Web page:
In addition to damaging the legitimacy of support for Israel on campuses, the constant appeal to greater authorities, in this case Congress and the armed forces (police and national guard!), reinforces the unhealthy relationship that Jews in the West have with the corrupt liberal establishment. The uninspired, manipulative collaboration of local politicians with national, or international, actors aims not only to bolster the organizational clout of local activism in order to gain support for the cause, but to promote the activists themselves (especially in today’s age of endless narcisistic self-promotion on social media platforms). Additionally, establishment actors relish the direct, unfettered access that they receive in order to monitor the situation on the ground. The intense scrutiny that they exert over internal communal affairs then results in a closing of ranks, and the ostracizing of those deemed disloyal to the cause. In this way, Zionist Jews actually fall farther down the rabbit hole of antisemitism.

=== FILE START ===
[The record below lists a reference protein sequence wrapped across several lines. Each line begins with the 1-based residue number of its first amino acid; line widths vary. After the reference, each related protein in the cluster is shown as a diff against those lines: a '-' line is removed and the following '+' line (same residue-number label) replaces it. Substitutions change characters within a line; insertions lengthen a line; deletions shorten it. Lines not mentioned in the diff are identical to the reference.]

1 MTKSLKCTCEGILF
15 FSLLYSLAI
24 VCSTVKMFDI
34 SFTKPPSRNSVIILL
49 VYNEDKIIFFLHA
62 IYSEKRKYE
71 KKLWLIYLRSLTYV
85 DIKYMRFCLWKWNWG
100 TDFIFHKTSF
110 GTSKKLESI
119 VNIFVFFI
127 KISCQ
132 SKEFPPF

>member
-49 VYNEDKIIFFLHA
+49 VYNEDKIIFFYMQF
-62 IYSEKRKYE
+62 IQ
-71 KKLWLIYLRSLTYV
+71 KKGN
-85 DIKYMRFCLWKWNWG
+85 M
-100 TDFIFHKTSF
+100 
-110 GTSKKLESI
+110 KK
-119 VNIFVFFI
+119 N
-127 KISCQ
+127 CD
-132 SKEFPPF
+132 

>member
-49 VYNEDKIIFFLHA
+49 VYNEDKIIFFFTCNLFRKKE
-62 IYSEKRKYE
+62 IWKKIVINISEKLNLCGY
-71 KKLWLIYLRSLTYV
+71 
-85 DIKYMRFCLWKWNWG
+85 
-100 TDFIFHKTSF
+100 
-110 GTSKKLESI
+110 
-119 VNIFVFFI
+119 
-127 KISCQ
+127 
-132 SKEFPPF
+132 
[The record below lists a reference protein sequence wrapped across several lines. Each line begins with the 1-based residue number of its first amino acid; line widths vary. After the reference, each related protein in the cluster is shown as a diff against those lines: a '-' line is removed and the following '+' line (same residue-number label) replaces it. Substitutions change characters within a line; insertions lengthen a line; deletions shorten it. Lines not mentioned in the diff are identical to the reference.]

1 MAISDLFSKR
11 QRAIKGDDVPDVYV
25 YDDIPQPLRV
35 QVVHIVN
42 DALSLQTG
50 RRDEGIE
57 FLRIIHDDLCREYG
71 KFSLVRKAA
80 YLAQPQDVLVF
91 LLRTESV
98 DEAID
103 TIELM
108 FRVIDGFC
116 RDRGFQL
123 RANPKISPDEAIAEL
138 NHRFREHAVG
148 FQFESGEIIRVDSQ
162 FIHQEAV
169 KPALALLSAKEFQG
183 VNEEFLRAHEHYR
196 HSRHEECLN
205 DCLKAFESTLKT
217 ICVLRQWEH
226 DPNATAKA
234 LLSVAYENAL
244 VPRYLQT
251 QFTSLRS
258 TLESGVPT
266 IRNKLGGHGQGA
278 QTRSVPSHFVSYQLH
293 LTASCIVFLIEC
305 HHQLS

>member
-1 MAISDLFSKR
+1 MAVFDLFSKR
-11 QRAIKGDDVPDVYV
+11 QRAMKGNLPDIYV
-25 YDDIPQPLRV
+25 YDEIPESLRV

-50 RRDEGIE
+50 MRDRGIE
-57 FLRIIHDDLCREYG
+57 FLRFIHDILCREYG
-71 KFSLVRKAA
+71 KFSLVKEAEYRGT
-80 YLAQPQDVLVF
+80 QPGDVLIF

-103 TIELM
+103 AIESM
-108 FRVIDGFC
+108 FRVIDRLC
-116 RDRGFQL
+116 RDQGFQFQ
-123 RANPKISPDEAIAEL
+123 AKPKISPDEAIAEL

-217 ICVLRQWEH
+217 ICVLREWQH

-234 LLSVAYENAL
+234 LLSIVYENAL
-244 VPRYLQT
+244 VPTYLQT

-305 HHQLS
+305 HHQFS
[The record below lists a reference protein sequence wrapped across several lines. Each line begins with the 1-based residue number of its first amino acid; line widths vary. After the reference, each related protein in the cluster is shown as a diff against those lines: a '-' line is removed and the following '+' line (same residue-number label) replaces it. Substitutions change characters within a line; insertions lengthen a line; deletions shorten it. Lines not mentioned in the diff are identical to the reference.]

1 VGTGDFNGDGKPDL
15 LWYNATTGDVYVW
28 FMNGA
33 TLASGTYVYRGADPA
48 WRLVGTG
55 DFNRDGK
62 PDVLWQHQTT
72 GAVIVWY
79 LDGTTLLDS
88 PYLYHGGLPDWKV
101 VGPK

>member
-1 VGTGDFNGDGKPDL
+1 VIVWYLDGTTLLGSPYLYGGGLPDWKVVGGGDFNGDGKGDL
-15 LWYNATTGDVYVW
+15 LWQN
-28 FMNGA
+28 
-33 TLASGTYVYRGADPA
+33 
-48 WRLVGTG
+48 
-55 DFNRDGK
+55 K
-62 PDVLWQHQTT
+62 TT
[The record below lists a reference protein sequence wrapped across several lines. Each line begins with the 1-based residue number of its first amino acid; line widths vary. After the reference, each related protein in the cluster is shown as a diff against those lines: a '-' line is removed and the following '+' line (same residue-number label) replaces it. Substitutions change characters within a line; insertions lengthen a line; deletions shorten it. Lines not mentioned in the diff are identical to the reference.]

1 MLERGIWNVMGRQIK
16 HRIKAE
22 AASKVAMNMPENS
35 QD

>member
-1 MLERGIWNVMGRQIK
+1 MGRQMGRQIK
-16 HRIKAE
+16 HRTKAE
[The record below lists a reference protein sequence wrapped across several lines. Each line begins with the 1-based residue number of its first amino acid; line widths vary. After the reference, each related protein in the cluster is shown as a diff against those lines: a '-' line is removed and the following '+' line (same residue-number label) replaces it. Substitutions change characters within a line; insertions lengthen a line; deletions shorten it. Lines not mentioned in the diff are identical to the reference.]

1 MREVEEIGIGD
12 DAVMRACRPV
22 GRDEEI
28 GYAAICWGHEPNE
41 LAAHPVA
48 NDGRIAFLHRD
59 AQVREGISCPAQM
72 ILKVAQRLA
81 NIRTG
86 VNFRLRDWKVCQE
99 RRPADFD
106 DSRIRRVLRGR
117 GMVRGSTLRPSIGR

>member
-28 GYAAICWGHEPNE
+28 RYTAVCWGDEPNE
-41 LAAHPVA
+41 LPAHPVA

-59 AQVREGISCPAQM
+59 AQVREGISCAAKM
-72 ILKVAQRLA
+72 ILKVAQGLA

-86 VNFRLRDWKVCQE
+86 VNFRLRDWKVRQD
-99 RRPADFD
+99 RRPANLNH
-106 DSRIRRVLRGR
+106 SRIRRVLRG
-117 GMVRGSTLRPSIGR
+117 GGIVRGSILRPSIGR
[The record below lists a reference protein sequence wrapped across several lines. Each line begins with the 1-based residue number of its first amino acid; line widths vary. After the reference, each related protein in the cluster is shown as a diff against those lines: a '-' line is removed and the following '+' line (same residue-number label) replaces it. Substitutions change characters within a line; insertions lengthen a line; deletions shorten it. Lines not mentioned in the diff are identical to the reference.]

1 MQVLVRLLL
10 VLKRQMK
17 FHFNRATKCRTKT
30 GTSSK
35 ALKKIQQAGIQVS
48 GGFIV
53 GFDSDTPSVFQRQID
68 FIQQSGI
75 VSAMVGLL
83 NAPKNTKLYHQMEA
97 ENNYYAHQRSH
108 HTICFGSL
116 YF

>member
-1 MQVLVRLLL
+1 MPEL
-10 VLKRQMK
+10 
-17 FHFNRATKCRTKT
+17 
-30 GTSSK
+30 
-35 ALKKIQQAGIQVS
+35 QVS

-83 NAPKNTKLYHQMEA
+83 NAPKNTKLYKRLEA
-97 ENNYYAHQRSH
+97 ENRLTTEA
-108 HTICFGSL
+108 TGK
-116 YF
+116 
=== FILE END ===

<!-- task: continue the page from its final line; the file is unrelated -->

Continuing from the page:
As of now, there doesn’t yet exist a parity between the two sides. Palestinian organizations, while in contact with other established interests (usually on the American left), do not possess the same scope of institutional support as do their Jewish counterparts. Jewish holdings in the Democratic party still outnumber the naysayers, as evidenced by the recent passing of a bill that released substantial financial support for Israel’s war efforts with near-unanimous, bilateral support. The American political consensus still firmly supports Israel and Zionism, and such support does not even appear to be waning significantly in the wake of the devastating effects of Israel’s ill-conceived and poorly implemented total war on Gaza. Some Democrats seem to want to take out their anger on Netanyahu, but no consensus politician calls for the dismantling of Israel as a Jewish state and the end of Zionism. However, as the past few weeks have shown, there is a growing movement of Palestinian sympathizers who are calling for such an eventuality. Some of them, including many dissenting American Jews, sincerely believe that an alternative peaceful resolution is possible. Others may be coopting the movement as an excuse for diverting the discussion away from domestic issues, and some may also be truly antisemitic, but the general contours of the growing movement, those of a clear anti-establishment bent, cannot be ignored.